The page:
Community unites over threat to Sheffield leisure centre

A demonstration outside Stocksbridge Leisure Centre against proposals to close it.
A demonstration outside Stocksbridge Leisure Centre against proposals to close it.

THE community of Stocksbridge rallied this week to urge a rethink over the proposed closure of its leisure centre.

About 500 residents braved the snow to pack a public meeting at The Venue in Manchester Road on Monday night to press the city council to pause over the strategy of shutting the centre as part of a reorganisation of leisure facilities in the north of Sheffield.

One of the key concerns among parents was that they would be left with nowhere convenient for their children to learn to swim – in an area where reservoirs and rivers posed a risk to safety.

The city council also came under pressure to reassess the future of the leisure centre alongside the more general needs of Stocksbridge, especially given the relative geographical isolation of the town.

“There was a rational acceptance that change needs to happen and that things can’t stay the same,” said Sam Tarrf, chief executive of Stocksbridge Training and Enterprise Partnership. “It’s how that change is made and on what basis.”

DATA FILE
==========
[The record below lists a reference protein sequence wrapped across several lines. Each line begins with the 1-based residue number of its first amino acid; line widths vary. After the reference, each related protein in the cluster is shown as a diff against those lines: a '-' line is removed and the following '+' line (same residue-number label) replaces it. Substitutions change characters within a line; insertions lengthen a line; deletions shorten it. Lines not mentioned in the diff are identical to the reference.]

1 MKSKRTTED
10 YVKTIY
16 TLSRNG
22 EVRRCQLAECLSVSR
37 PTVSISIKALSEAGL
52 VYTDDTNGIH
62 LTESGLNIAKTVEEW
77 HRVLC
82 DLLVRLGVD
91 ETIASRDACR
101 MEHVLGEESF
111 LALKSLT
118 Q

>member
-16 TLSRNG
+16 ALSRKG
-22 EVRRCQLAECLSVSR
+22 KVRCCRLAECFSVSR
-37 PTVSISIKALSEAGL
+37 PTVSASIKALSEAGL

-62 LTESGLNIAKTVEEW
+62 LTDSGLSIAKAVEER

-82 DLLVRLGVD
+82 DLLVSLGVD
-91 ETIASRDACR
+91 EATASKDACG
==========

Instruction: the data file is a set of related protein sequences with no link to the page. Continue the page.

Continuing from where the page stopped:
The city council is looking to withdraw a £400,000 annual subsidy for the 40-year-old leisure centre and swimming pool, which is run by Sheffield International Venues. It says the building is out-of-date and inefficient and has falling numbers of customers. Plans are being drawn up for a new swimming pool and gym in the north of Sheffield – thought to be with some of the Government’s £10m Olympic legacy fund.

But without a commitment to it being in Stocksbridge, residents fear they will be forced to travel a significant distance to reach the nearest leisure centre.

And they complain that they are not being given enough time to respond to the proposed changes, with the council due to confirm its budget at the start of March.

Mr Tarff said: “There needs to be a pause. Five weeks is not enough to have any kind of reasonable consultation.”

With the town council taking the lead, a plan should be developed to examine the future of the leisure centre and other public centres in Stocksbridge, he said. Other organisations could be involved in the running of leisure centres, for example.

But it was also important to address issues such as the children’s centre, which faces an uncertain future as a result of a £71,000 cut to the budget of STEP.

“We need to look pragmatically and realistically at the resources and what is best for Stocksbridge,” said Mr Tarff.

Penistone and Stocksbridge Labour MP Angela Smith said: “I applaud the people of Stocksbridge and the surrounding area for taking the time to show their anger at the proposals put forward by the City Council to close the Leisure Centre.

“Many pertinent questions were raised and yet at the same time there was an acknowledgement on all sides that an alternative way forward has to be established.

“In that context, I stand prepared to support local people in their efforts to do this, but in the meantime it is imperative that the council withdraws its closure proposal in order that ideas can be worked up.”